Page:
Ben Goertzel and J. Storrs Hall at the AGI-09 post-conference workshop
Following in the footsteps of AGI-08, the Future of AI workshop was held in conjunction with AGI-09. This year’s workshop, held Monday, March 9th, 2009, at the main conference venue of the Crowne Plaza National Airport in Arlington, Virginia featured a slate of invited talks as well as contributed papers and posters. The event was hosted by J. Storrs Hall, president of the Foresight Institute, and introduced the topic of the economics of advanced AI.
The following transcript of J. Storrs Hall’s introduction to the AGI-09 post-conference workshop has not been approved by the speaker. Video is also available.
Welcome to the Future of AGI
I’m Josh Hall. I’ve been doing futuristic stuff for awhile and have written a couple books, including one called Beyond AI. I’m now president of the Foresight Institute, which I am hoping to steer in the direction of looking at the future of AI.
Without further ado, let’s look a little tiny bit at the subject of what the future of AI might bring. One of the things is that the same worries that people have had about automation ever since there has been automation is that if AIs get as smart as we are, and continue to get cheaper the same way that Moore’s law has made computers get cheaper, they will economically crowd us out of the labor market, even for intellectual labor. People look at this and they say this is a horrible thing; no one will have jobs anymore.
On the other hand, if I built a robot to do my own work, I would want it to do my work. The whole point would be so that I did not have to do my work. Why can’t we, the human race as a whole, do the same thing?
If AIs are smarter than we are, won’t they take over and end the human era, as Vernor Vinge puts it? On the other hand, if they are really smarter than we are, shouldn’t they be the ones in charge? Why have dumb humans in charge if we have smart robots?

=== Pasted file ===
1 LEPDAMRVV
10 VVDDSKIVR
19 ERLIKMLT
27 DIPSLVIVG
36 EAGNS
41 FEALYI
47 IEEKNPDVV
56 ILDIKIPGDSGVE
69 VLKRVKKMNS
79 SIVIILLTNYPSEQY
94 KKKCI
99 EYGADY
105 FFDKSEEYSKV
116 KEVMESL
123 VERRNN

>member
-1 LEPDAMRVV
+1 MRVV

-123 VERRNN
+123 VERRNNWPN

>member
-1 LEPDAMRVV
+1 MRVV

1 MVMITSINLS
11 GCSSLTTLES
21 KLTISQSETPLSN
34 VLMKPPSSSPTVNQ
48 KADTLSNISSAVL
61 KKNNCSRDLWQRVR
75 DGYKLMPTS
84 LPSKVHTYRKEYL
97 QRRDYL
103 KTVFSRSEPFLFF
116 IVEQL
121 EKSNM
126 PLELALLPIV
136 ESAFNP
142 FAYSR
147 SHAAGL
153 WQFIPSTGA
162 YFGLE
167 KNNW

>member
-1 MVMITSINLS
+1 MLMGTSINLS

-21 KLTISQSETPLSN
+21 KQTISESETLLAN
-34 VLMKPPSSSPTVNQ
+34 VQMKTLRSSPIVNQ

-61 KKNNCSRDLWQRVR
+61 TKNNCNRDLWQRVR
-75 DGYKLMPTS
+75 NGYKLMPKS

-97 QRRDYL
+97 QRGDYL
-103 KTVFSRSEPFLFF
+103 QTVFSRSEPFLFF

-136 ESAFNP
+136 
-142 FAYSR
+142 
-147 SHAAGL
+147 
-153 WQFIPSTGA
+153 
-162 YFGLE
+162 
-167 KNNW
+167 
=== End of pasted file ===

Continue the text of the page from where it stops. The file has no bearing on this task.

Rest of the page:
To look at it from another point of view, if you can build a machine that is smarter than you are, why can’t you build a machine that is morally better than you are? As Ron Arkin put it last year at this conference, “It’s a low bar.” If we can in fact build machines that are morally better than we are, don’t we have a moral duty to actually do that?
A few other things that we might try to think about today: are the robots themselves going to have rights? After all, we are talking about machines that are as intelligent as we are. By owning them, are we not just reintroducing slavery? If not, should they be able to vote? After all, they are going to be getting cheaper and cheaper, and more and more numerous. Near-term concerns such as legal issues: at what point do you start assigning blame to the actual robot, as opposed to the manufacturer who built it? That makes a big difference.
People claim, for example, that the German companies that had the self-driving cars back in the ’90s never followed them up and introduced them to the public at large because they were afraid of being sued for every accident that the cars might have. Even if the rate of accidents on the whole was considerably lower than the rate of accidents by human drivers, the company would stand to have its socks sued off.
Finally, the public perception of AI and robots has been very strongly influenced by alarmism in this movie industry. You see these horrible, evil scientists with these giant labs and so forth.
Marcus Hutter: If only!
J. Storrs Hall: That is the same question with the robots. If only we could have robots that can do this stuff that they do in the movies, when in fact the reality and the perception are quite different. In order to get any good public decision-making on the issue, a certain amount of education is necessary, I think.
With that, I will turn the stand over to Jim Albus, who is one of America’s leading roboticists. We have two really excellent speakers on the economics of AI this morning: Jim Albus and Robin Hanson. Let’s give a welcome to them.